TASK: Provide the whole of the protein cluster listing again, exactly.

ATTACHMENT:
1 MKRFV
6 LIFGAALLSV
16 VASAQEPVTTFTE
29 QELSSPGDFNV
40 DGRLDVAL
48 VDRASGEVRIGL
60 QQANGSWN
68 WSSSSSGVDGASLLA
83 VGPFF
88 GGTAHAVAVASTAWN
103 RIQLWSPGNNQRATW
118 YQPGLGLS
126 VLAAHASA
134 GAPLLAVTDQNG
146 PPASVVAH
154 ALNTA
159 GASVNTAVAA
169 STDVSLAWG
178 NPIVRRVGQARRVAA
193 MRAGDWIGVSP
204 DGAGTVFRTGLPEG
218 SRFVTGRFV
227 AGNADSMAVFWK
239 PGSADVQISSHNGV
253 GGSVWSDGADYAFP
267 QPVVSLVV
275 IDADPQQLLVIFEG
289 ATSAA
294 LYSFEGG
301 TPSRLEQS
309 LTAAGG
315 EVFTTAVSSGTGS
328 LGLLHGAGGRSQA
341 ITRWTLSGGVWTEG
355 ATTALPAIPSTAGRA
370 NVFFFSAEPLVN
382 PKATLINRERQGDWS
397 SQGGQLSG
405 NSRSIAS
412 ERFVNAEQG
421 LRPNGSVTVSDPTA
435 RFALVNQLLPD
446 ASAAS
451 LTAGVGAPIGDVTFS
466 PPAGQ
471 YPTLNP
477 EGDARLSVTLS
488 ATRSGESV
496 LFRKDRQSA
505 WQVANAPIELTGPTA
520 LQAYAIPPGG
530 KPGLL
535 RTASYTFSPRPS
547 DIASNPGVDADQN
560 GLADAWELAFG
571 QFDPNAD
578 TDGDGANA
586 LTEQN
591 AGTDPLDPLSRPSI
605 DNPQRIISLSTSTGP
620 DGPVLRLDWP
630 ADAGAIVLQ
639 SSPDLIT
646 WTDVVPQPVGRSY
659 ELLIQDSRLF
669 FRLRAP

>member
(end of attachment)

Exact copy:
1 MKRFV
6 LIFGAALLSV
16 VASAQEPVTTFTE
29 QELSSPGDFNV
40 DGRLDVAL
48 VDRASGEVRIGL
60 QQANGSWN
68 WSSSSSGVDGASLLA
83 VGPFF
88 GGTAHAVAVASTAWN
103 RIQLWSPGNNQRATW
118 YQPGLGLS
126 VLAAHASA
134 GAPLLAVTDQNG
146 PPASVVAH
154 ALNTA
159 GASVNTAVAA
169 STDVSLAWG
178 NPIVRRVGQARRVAA
193 MRAGDWIGVSP
204 DGAGTVFRTGLPEG
218 SRFVTGRFV
227 AGNADSMAVFWK
239 PGSADVQISSHNGV
253 GGSVWSDGADYAFP
267 QPVVSLVV
275 IDADPQQLLVIFEG
289 ATSAA
294 LYSFEGG
301 TPSRLEQS
309 LTAAGG
315 EVFTTAVSSGTGS
328 LGLLHGAGGRSQA
341 ITRWTLSGGVWTEG
355 ATTALPAIPSTAGRA
370 NVFFFSAEPLVN
382 PKATLINRERQGDWS
397 SQGGQLSG
405 NSRSIAS
412 ERFVNAEQG
421 LRPNGSVTVSDPTA
435 RFALVNQLLPD
446 ASAAS
451 LTAGVGAPIGDVTFS
466 PPAGQ
471 YPTLNP
477 EGDARLSVTLS
488 ATRSGESV
496 LFRKDRQSA
505 WQVANAPIELTGPTA
520 LQAYAIPPGG
530 KPGLL
535 RTASYTFSPRPS
547 DIASNPGVDADQN
560 GLADAWELAFG
571 QFDPNAD
578 TDGDGANA
586 LTEQN
591 AGTDPLDPLSRPSI
605 DNPQRIISLSTSTGP
620 DGPVLRLDWP
630 ADAGAIVLQ
639 SSPDLIT
646 WTDVVPQPVGRSY
659 ELLIQDSRLF
669 FRLRAP

>member